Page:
Four-drug regimen shows first-line efficacy in advanced NSCLC
By Joanna Lyford, Senior medwireNews Reporter
02 December 2013
J Thorac Oncol 2013; 8: 1519–1528

medwireNews: A four-drug combination of cetuximab, bevacizumab, carboplatin, and paclitaxel is effective and has acceptable safety as a first-line treatment for advanced non-small-cell lung cancer (NSCLC), US researchers report.

The regimen is now being studied in a phase III trial, raising hopes of a new therapeutic approach for the disease.

The SWOG S0536 trial, led by Edward Kim (Levine Cancer Institute, Charlotte, North Carolina, USA), included 102 treatment-naïve patients with stage IIIB/IV nonsquamous NSCLC.

They were treated with up to six cycles of carboplatin (area under the curve of 6), paclitaxel (200 mg/m2), cetuximab (400 mg/m2 day 1 then 250 mg/m2 weekly), and bevacizumab (15 mg/kg) every 21 days.

Forty-seven patients had an objective response or stable disease and also received maintenance therapy with cetuximab (250 mg/m2 weekly) and bevacizumab (15 mg/kg every 21 days) until disease progression.

The trial’s primary endpoint was grade 4 or higher hemorrhage. This occurred in two patients (2%), which was within the predefined safety margin. Both hemorrhages were fatal pulmonary hemorrhages; there were two further treatment-related deaths, one due to infection and one of unknown cause.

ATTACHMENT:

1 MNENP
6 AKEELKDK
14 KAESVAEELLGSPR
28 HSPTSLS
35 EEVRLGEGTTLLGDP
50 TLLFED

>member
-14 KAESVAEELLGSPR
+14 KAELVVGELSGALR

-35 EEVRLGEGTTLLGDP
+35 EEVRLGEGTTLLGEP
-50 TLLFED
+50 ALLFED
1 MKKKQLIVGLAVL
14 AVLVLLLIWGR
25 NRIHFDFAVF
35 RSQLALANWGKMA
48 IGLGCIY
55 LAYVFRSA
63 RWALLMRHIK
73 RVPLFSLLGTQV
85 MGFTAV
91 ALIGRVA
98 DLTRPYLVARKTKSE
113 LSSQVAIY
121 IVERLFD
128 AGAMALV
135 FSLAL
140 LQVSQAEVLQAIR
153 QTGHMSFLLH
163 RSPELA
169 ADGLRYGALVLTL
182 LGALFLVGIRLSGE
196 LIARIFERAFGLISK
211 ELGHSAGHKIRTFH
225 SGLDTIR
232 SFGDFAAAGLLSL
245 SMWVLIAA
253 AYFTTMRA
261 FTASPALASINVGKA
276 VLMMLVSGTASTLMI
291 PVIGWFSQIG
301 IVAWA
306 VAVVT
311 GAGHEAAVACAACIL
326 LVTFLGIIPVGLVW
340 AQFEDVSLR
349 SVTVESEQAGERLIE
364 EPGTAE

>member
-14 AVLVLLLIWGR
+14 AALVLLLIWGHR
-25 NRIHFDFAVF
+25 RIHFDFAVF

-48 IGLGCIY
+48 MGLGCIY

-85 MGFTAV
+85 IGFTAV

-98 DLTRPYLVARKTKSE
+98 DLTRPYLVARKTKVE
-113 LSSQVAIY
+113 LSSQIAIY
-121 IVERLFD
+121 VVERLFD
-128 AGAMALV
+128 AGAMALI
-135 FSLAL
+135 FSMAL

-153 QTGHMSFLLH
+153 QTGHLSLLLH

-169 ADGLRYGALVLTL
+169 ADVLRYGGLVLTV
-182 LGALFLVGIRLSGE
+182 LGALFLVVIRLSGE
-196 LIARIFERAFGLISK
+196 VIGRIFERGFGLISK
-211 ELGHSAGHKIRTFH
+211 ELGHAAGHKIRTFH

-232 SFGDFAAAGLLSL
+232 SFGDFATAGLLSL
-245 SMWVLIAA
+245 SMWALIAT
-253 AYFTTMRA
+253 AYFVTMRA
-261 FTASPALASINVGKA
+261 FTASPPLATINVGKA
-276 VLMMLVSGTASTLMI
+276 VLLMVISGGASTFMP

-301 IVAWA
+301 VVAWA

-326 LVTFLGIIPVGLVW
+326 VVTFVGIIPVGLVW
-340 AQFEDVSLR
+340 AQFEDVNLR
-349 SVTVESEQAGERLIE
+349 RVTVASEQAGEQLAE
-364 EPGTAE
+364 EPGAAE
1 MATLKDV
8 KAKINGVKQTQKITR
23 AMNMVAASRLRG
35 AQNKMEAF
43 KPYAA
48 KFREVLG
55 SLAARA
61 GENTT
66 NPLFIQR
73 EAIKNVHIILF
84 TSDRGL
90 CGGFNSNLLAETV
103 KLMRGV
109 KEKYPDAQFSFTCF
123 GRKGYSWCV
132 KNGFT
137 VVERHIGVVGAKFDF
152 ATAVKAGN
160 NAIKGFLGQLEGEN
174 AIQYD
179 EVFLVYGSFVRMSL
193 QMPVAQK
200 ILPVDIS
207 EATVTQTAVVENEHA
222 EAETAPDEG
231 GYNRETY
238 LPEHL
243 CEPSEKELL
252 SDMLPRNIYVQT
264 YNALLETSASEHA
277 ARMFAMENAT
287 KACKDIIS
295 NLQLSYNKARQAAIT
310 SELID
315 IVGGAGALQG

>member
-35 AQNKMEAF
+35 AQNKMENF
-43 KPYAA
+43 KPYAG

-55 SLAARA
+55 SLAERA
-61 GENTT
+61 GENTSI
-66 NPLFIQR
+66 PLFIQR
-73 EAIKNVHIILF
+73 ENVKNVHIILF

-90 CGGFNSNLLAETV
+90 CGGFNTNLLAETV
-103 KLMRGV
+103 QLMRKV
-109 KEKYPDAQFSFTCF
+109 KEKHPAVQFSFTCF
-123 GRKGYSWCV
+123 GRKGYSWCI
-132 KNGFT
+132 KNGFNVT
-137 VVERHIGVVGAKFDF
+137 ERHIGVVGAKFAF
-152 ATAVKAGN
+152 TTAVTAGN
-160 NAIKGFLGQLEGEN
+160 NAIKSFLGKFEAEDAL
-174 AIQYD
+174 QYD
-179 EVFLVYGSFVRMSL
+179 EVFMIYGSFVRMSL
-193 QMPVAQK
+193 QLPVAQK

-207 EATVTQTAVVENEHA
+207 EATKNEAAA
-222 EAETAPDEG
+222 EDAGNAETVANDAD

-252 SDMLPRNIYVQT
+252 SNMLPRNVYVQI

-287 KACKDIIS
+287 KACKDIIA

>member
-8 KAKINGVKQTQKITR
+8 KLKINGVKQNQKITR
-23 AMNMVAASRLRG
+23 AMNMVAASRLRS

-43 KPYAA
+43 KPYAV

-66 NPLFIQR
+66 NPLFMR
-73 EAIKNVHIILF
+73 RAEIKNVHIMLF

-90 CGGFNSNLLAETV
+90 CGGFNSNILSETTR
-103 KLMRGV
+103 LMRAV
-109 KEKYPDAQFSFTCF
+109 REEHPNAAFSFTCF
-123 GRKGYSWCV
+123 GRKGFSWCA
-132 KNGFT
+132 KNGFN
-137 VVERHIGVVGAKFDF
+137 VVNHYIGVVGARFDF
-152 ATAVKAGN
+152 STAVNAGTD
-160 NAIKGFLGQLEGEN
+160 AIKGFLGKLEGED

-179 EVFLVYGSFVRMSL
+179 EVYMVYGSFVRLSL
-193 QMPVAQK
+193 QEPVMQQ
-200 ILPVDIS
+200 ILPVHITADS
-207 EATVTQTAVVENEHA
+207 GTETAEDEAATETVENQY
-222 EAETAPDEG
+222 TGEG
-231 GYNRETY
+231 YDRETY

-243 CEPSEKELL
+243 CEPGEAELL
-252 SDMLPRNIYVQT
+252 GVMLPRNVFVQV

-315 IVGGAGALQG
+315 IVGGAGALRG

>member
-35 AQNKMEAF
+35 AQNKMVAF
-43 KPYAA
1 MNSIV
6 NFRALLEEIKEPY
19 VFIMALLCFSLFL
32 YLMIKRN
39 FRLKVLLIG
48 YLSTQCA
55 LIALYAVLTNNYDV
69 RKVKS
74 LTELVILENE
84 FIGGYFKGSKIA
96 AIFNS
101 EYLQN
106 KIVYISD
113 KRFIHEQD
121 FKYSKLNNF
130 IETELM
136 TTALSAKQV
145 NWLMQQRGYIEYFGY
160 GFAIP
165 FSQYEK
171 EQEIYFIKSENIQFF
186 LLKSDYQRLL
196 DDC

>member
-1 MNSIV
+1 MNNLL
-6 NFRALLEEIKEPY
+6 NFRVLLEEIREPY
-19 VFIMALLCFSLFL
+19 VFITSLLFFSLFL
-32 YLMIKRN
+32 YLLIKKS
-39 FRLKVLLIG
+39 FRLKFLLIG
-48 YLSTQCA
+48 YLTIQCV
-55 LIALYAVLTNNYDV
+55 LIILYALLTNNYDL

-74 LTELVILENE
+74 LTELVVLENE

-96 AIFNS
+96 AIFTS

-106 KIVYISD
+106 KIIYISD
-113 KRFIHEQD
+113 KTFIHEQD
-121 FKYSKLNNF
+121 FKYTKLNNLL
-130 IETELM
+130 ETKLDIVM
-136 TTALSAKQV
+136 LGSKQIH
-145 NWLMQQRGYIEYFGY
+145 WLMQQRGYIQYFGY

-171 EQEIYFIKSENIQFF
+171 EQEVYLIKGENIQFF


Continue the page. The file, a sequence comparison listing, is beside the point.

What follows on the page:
The most common grade 3 or higher adverse events were acneiform rash, neutropenia, infection, neuropathy, and fatigue.

In terms of efficacy, the overall response rate was 56% and the disease control rate was 77%, Kim et al report in the Journal of Thoracic Oncology. The estimated median progression-free survival was 7 months and median overall survival was 15 months.

A secondary purpose of the trial was to investigate prognostic biomarkers. Molecular analysis of tumors from 66 patients found that outcomes did not differ significantly by epidermal growth factor receptor (EGFR) fluorescent in-situ hybridization status. However, progression-free survival was better in patients with mutant KRAS than in those with wild-type KRAS, although overall survival did not differ between these groups.

“On the basis of the S0536 observations described here, additional biomarkers such as EGFR protein H score and [cytokine-angiogenesis factor] profiling, which we present as preliminary results here, are being evaluated in the phase III S0819 study as well,” Kim et al note.

medwireNews (www.medwirenews.com) is an independent clinical news service provided by Springer Healthcare Limited. © Springer Healthcare Ltd; 2013

Free abstract

Friendly links


Follow me on Twitter